I’m not a massive F1 fan but I thoroughly enjoyed the Abu Dhabi Grand Prix this weekend and seeing Lewis Hamilton win another championship. I also watched the brilliant documentary “Senna” about the life and untimely death of Ayrton Senna. Much of Senna’s career was defined by his rivalry with Alain Prost, and Hamilton has been in a few battles with team mates including Button and Rosberg. We’ve enjoyed intense rivalries in other sports too: Bjorg vs McEnroe, Federer and Nadal, Palmer vs Nicklaus, Wenger and Ferguson. They are always great for the viewer but are they good for the individuals. Do rivalries bring out the best, or the worst, in competitors? If you find yourself pitched up against one of the best in your career, how can you make sure you use it to get ahead rather than let it eat you up?
- Be yourself. At certain times in our lives, we forget who we are. We try and take on another person’s characteristics and style. We do this with friendships as well as with colleagues. Trying to emulate others is a step on the road to failure and heartache. Its exhausting and ultimately doomed so don’t try and morph into your rival. Develop, and maintain, a strong sense of who you are. How do you work best? What do people like or admire about you? Maximise your strengths and minimise your weaknesses.
- Learn from the best. Having said that, do study your competition and notice what they do well. What is about them that makes people sit up and take notice? Whilst you don’t want to become your rival’s mini-me, you can learn from what they do and take the best bits on board. But, just as you wouldn’t try and re-engineer your golf swing lightly, don’t change your style of presentation unless it really works for you.
- Think big. The greatest rivalries result in greater success for both individuals as they raise their game. Small minded individuals lower the collective performance. Remember Stephen Covey’s “Abundance Mentality” which shows us that there are infinite possibilties in the world and your gain is not necessarily my loss. Losing in Wimbledon a final, which only one man can win, is is painful but by becoming a better player, the loser may win next time when his rival is injured. In career terms, if your rival beats you to a promotion, look to your own performance as when he gets head-hunted away, you may find the job becomes yours.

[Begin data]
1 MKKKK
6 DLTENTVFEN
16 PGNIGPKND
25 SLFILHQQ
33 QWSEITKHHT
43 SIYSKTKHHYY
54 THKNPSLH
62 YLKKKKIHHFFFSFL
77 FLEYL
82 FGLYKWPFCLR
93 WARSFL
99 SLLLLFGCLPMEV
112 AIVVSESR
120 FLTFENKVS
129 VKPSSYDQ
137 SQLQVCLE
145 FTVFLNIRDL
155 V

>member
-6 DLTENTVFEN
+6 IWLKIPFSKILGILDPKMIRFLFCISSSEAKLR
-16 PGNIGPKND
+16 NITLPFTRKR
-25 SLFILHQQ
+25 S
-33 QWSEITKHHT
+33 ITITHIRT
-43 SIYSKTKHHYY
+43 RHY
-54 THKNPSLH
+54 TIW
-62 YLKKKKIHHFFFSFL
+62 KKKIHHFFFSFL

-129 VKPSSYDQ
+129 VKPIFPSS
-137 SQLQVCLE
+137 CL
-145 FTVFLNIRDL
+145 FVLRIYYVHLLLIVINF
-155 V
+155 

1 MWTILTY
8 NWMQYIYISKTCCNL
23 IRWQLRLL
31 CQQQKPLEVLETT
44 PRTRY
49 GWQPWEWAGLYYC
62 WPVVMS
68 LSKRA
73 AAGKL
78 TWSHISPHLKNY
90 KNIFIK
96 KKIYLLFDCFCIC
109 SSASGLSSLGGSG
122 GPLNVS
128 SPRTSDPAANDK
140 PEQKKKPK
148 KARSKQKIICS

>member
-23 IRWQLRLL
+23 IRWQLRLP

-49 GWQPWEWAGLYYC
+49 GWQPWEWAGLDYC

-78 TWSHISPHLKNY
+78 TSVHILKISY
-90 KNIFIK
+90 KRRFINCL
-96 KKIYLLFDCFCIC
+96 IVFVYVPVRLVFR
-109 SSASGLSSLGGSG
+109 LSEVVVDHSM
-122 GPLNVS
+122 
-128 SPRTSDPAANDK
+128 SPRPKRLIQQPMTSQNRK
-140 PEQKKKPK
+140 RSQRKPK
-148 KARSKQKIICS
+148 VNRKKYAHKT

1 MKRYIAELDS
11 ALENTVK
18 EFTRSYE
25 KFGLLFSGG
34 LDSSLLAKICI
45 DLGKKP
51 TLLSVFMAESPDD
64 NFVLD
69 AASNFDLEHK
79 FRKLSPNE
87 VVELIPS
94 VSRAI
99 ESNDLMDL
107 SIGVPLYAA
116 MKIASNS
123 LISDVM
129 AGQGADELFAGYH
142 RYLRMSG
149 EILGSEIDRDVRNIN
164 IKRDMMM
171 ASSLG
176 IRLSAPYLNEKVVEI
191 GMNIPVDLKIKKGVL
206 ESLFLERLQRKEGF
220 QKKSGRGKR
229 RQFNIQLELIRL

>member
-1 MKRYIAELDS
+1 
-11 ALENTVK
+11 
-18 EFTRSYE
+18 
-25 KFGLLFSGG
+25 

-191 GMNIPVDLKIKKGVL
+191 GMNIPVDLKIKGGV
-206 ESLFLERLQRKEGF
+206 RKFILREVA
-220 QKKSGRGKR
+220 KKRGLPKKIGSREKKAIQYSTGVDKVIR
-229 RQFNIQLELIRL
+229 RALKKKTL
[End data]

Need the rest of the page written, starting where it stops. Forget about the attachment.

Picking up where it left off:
- Be generous. The sports field, the media and the office are no place for bitchiness. If you criticise your rival, you only make yourself look bad – especially when you lose. Compliment your competition every chance you get and always lose with grace – in public at least. Feel free to throw a tantrum behind closed doors if you wish!
- Leave it at the door. You need to use your fierce competition to up your own game, and this means staying positive, focused and healthy. You must not let your rivalry eat you up or dwell on it at night. Don’t lie awake wondering what he or she is doing. Leave your competition on the sports field or in the office and maintain a great work-life balance.